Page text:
It's like the events of Revelation 13 are fast approaching. The two beasts are leading the world astray. Things look bad.

But we are not losing. The kingdom has come.

Satan has been defeated. I believe it was R.C. Sproul who likened Satan to a chicken which just had its head cut off. That chicken is doomed. It's fate is sealed. But for a few seconds it can fly around, do a lot of damage and wreak havoc. But its end is certain.

That's the way it is with Satan now. Revelation 12 tells us that he has been thrown out of heaven, cast down to earth. He is filled with fury because he knows his time is short.

Christians don't be dismayed by all this. Jesus rules. It's all according to His plan. You're on the winning side. Be bold and courageous. (Joshua 1:6) Vern Poythress notes, (The Returning King, p. 181)

"Even when the demonic forces are ravaging the church, they are only establishing Christians in positions of real and permanent power."



God's kingdom is going forward with power. In Matthew 16:18 Jesus said to Peter about his declaration that he was the Christ, the Son of the living God. (HCSB)

"on this rock I will build My church,
and the forces of Hades
will not overpower it."

Jesus is building His church. In heaven there is going to be a great multitude which no man can number. Do your part with confidence with boldness.

This leads us to the second thing we see in our text.

Forceful men lay hold of the kingdom of heaven.

The kingdom of heaven has been forcefully advancing. Then our text says,

"and forceful men lay hold of it."

There is a bit of a parallel in our text to Luke 16:16. Jesus said,

"The Law and the Prophets
were proclaimed until John.
Since that time,
the good news of the kingdom of God
is being preached,
and everyone is forcing
his way into it."

Herman Ridderbos speaks of how it is a question of, (The Coming of the Kingdom, p. 54)

" 'appropriating,' 'taking' the kingdom 'as a booty.' This means striving for the redemption offered by the kingdom without being deterred by anything and by using all one's endeavors and staking everything for its sake."



William Hendriksen adds, Exposition of the Gospel According to Matthew, Baker New Testament Commentary; (Grand Rapids: Baker Academic, 1973), 490.

"What Jesus here emphasizes is that one cannot sleep his way into the kingdom. On the contrary, entrance into the kingdom requires earnest endeavor, untiring energy, utmost exertion." "it takes vigorous men, men who are eager to fight and to conquer, to overcome Satan and thus to take possession of the kingdom, of all the blessings of salvation. The kingdom, then, is not for weaklings, waverers, or compromisers. It is not for Balaam (2 Peter 2:15), the rich young ruler (Matt. 19:22), Pilate (John 19:12, 13), and Demas (2 Tim. 4:10). It is not won by means of deferred prayers, unfulfilled promises, broken resolutions, and hesitant testimonies. It is for strong and sturdy men like Joseph (Gen. 39:9), Nathan (2 Sam. 12:7), Elijah (1 Kings 18:21), Daniel and his three friends (Dan. 1:8; 3:16–18), Mordecai (Esther 3:4), the Peter of Acts 4:20, Stephen (Acts 6:8; 7:51), and Paul (Phil. 3:13, 14). And here let us not forget such valiant women as Ruth (Ruth 1:16–18), Deborah (Judg. 4:9), Esther (Esther 4:16), and Lydia (Acts 16:15, 40)."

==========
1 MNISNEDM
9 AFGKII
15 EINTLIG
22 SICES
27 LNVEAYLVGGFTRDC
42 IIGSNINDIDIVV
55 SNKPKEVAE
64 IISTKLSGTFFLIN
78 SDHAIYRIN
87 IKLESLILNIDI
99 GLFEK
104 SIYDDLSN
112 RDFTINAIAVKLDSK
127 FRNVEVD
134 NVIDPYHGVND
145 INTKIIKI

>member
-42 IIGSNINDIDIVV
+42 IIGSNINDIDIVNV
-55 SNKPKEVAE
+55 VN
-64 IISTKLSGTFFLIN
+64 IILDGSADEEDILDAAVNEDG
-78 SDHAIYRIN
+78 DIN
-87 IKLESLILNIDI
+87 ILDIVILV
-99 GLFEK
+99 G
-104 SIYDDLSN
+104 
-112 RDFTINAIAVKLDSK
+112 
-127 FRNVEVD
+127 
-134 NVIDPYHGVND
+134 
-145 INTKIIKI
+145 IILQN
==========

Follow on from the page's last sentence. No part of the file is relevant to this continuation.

James Montgomery Boice writes, (The King and His Kingdom (Matthew 1–17), p. 192)

"The disciples of Jesus must not be like the indecisive persons of Matthew 8:18–22."



That was where one asked to be allowed to first go and bury his father. Another said that he would follow Jesus wherever He went, but Jesus told him that the Son of Man had no place to lay His head. Boice says we must not be indecisive, but,

"Instead they must be bold, resolute, forceful, and determined."



How have your reacted to the coming of the Kingdom of heaven? Have you forced yourself in? Have you taken hold of Jesus such that you will never let Him go? Are you willing to take up your cross and follow Him?

John Calvin writes, (Calvin's Commentaries)

"learn from these words, what is the true nature and operation of faith. It leads men not only to give, cold and indifferent assent when God speaks, but to cherish warm affection towards Him, and to rush forward as it were with a violent struggle."



Have you taken hold of Jesus like that? Herod heard John the Baptist gladly. He perished. Judas heard Jesus. He perished. Ananias and Sapphira heard the apostles, they perished.

In the gospel you are presented with a radical call. The only adequate response is a extreme one, a violent one, one that commits to Jesus 100%. One that loves Him above all others and won't let Him go.